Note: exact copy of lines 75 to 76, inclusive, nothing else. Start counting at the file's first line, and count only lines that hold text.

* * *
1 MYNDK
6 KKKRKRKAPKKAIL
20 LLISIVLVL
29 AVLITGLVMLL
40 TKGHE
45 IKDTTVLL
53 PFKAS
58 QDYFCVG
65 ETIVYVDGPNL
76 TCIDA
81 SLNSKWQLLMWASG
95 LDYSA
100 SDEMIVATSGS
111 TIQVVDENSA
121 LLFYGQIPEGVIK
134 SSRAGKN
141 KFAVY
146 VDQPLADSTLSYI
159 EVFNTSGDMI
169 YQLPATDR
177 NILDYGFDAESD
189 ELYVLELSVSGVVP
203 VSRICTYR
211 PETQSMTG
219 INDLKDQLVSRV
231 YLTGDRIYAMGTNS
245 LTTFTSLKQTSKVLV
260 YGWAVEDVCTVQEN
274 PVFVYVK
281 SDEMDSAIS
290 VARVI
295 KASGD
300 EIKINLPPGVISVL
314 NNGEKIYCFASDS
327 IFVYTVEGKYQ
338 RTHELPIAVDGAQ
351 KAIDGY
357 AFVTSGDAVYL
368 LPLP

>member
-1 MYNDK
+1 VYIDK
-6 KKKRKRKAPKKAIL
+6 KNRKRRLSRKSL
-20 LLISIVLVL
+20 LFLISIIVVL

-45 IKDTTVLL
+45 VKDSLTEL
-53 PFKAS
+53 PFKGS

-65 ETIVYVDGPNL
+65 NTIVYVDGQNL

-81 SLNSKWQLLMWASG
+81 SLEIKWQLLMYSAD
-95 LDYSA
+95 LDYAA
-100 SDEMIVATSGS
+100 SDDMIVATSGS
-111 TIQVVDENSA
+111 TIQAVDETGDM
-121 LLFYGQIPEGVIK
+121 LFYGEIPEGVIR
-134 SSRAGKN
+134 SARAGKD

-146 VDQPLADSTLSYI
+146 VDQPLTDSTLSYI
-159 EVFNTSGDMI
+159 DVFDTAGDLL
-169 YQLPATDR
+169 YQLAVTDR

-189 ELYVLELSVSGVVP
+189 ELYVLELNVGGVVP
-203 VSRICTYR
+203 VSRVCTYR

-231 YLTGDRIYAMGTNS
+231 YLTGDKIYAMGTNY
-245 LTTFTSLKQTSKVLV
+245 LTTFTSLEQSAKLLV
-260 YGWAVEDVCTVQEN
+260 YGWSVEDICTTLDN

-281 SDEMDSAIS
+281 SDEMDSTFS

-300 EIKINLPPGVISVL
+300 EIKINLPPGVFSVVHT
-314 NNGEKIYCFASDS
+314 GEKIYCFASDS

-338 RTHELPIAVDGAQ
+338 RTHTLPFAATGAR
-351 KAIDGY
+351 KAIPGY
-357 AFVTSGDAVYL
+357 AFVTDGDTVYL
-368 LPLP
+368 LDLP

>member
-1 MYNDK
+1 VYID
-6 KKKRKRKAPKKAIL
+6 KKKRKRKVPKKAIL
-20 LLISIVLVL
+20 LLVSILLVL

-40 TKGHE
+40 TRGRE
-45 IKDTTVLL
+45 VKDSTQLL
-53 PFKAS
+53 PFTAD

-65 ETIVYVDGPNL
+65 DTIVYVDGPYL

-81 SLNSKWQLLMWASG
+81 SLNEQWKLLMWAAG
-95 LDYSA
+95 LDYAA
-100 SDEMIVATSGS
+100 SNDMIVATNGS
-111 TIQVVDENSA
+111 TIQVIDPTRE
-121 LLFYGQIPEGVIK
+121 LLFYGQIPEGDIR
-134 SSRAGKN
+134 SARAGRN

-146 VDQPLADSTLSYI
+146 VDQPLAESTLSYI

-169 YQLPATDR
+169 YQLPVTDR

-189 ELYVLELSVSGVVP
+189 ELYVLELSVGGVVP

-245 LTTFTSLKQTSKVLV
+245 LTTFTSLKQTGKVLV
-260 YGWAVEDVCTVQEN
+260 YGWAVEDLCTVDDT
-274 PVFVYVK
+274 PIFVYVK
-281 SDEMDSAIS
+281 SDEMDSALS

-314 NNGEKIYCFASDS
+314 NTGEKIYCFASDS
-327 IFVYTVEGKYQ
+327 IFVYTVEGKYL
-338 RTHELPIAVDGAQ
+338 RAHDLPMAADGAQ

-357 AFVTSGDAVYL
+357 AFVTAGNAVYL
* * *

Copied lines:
-231 YLTGDRIYAMGTNS
+231 YLTGDKIYAMGTNY